Is Lucid Dream Control an Effective Treatment for Isolation, Anxiety and Depression?


We’re well past six months of COVID-19 isolation, which has had a significant impact on America’s mental health. As federal, state, county and city governments clash on what’s allowed, what’s banned and what might kill us all, the message is to stay home as much as possible.

At this point, even the most seasoned hermits are longing for the opportunity to go to an indoor restaurant or shop in a brick and mortar store. If your reaction to living a normal life is currently “in your dreams,” you’re not far off.

Lucid dreaming—a state where you are aware that you’re dreaming, and can control the dream—might be the answer to increasing isolation, depression and anxiety. Scientific research has pinpointed some new techniques to take control of your dream world, which is helpful when you can’t control anything else.

COVID-19’s toll on our mental health

According to the American Medical Association, about 39% of Americans have reported that the COVID-19 pandemic is negatively impacting their mental health—nearly half of women, and a third of men. The CDC has issued statements and guidelines for taking care of your mental health during the pandemic, from increased suicide risk due to isolation to what to do when your state reopens and you have to actually face three-dimensional humans again.

In short: this is a problem affecting a significant chunk of Americans.

What do you do when you can’t see your loved ones in person, travel, enjoy your normal activities or any of the usual things you’d do to stave off mental health woes? Lucid dreaming might help.

What is lucid dreaming—and how do you do it?

Lucid dreaming occurs when you’re aware that you’re dreaming during REM sleep. Some dreamers can occasionally control the dream—like when you realize you’re flying and consciously decide to take a quick jaunt over New York City. About 55% of people have had lucid dreams in their lifetime.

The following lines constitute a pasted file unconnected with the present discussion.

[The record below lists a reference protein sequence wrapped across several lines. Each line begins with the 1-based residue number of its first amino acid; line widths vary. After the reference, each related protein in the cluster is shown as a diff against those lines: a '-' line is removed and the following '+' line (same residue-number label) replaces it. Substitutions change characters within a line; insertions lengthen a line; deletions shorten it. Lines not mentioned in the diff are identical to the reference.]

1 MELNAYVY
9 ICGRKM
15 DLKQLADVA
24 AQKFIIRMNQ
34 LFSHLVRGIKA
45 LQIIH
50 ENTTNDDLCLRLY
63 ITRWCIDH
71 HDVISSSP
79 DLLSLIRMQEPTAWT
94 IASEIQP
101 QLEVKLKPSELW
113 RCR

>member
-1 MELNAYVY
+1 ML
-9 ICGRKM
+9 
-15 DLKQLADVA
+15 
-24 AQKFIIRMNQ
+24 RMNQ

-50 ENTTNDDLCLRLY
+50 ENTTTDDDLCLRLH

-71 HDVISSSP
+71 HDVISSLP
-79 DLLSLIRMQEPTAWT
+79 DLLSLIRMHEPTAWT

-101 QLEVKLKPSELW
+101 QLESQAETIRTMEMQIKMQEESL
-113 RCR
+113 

There are several different ways people purposely try to induce lucid dreaming. Some use it to “visit” loved ones or have interesting experiences; in other cases, it can be used to help overcome fears or solve problems. Over the last two decades, scientists have been studying lucid dreaming and its potential benefits, including nightmare relief and improving motor skills.

Why researchers think lucid dreaming can help isolation, anxiety and depression

In 2018, a study from the University at Adelaide compared different methods of lucid dream induction; a follow-up study delved into how lucid dreaming can help people who suffer from depression and anxiety.

Dr. Denholm Aspy, the study’s lead author, stated, “One of the applications of lucid dreaming is that it provides a way to have vivid, life-like and fulfilling experiences while dreaming that are not possible for some people while they are awake. This could be due to debilitating medical conditions, but also due to circumstances like self-isolation or quarantine when daily habits are disrupted and emotional stressors are high.”

For those already struggling with mental health issues, lucid dreaming could provide a quick escape—or a way to face your nightmares in both the dream and waking worlds.

Another 2018 study examined the relationship between PTSD and nightmares, trying to determine how different anxiety management techniques may help patients suffering from the condition. “The intervention consists of nightmares sufferers becoming lucid to their nightmares through various daily exercises…Once lucidity is established, it is anticipated that the fear from the nightmares becomes less intense because the dreamer can re-experience the traumatic event while having more control and less fear. The success of [lucid dreaming therapy] hinges on the assumption that dream recall will ensue and that the subjects will become lucid during the intervention phase.”

The treatment has been around since 1913, but the study showed that only 24% of participants were able to achieve dream control. In other words, if you end up controlling your dreams, inducing lucid ones may help PTSD and anxiety-related conditions.

Give lucid dreaming a try during COVID-19

For those of us struggling with COVID-19’s impact on our day-to-day lives—mourning cancelled graduations, vacations, weddings and more—lucid dreaming could be a pleasant escape hatch. However, if you suffer from more serious mental illness, you may wish to talk to your therapist before embarking on your own exploration. They can help you manage any surprising nightmares or triggers that may emerge.

Evan DeMarco

Evan DeMarco is a leading sports medicine and nutrition expert, published author, public speaker and frequent guest on television, radio, and digital platforms.

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